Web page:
Cystoisospora spp. (syn. Isospora spp.) are intestinal protozoans that infect a wide range of wild and domestic animals, including cats. Species that infect cats are highly host-specific and therefore not zoonotic.
|Parasite species: Cystoisospora felis, Cystoisospora rivolta|
|Common name: Intestinal coccidia|
|Hosts: Wild and domestic felids|
|Pre-patent period: 7-11 days|
|Location in the host: Small intestine (asexual and sexual stages) and extra-intestinal tissues (asexual stages)|
|Transmission route: Ingestion of sporulated oocysts and possibly predation|
Cystoisospora-associated disease is mainly seen in kittens or naive adult cats entering in catteries where the infection is endemic. Clinical signs include vomiting, abdominal discomfort, inappetence, and watery diarrhoea (sometime with blood) . Severe dehydration and death can occur.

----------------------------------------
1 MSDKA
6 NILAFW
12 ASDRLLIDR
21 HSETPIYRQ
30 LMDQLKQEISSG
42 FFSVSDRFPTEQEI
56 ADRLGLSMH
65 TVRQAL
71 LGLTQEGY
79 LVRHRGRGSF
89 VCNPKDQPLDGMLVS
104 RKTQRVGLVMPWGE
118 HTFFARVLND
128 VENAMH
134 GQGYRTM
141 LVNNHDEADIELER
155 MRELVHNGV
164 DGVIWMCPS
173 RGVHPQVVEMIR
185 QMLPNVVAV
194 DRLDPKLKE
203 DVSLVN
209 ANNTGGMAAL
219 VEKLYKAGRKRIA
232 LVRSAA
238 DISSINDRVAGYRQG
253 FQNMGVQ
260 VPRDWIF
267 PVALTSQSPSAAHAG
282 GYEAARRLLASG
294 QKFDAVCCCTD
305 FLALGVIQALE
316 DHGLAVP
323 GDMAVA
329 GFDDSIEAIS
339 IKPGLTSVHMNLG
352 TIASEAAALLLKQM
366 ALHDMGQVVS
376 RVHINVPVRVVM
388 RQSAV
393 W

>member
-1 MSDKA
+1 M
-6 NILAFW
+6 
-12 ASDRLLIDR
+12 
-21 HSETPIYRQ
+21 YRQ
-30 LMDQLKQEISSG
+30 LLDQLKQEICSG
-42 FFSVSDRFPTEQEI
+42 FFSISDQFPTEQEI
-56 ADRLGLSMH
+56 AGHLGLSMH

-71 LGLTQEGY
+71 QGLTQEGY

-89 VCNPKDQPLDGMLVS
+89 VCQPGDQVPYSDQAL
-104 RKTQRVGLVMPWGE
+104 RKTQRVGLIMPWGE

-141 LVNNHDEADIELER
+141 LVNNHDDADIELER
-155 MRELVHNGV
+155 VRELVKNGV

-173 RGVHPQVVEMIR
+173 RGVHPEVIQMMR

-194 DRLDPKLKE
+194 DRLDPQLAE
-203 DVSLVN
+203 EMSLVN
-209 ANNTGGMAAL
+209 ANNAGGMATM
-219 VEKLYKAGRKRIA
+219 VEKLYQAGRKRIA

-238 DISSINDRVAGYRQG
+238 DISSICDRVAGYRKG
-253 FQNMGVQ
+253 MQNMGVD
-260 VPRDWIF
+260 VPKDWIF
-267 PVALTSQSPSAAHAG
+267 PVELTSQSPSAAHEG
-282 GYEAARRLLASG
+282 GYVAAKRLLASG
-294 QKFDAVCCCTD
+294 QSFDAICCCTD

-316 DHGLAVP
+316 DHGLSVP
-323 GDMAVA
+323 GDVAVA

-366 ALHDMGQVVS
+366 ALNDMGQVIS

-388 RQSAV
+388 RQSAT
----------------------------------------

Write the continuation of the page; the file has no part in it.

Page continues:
Cystoisospora infections in cats can be confirmed by standard faecal flotation (SOP 1). Oocysts are approximately 38-51 x 27-39 μm in C. felis and 18-28 x 16-23 μm in C. rivolta  (Fig. 1)
Coccidiosis is generally self-limiting, and most healthy kittens will resolve clinically without therapy. However, administration of treatment can speed resolution of clinical disease and may lessen environmental contamination and the potential for infecting other in-contact animals . Options for labelled and off-label antiprotozoal treatment for coccidiosis in cats are detailed in Table 2.
Good hygienic practices, regular washing of cages, and prompt removal of faeces before oocyst sporulation are advised.
 Lappin M. Update on the diagnosis and management of Isospora spp. in dogs and cats. Top Companion Anim Med. 2010;25:133-135.
 Scorza V, Tangtrongsup S. Update on the diagnosis and management of Cryptosporidium spp infections in dogs and cats. Top Companion Anim Med. 2010;25:163-169.